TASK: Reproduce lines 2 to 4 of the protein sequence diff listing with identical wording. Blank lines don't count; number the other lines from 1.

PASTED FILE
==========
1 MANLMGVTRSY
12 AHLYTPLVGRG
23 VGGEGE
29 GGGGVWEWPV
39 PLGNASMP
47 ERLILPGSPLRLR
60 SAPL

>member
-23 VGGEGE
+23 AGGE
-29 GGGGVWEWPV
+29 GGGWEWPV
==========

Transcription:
12 AHLYTPLVGRG
23 VGGEGE
29 GGGGVWEWPV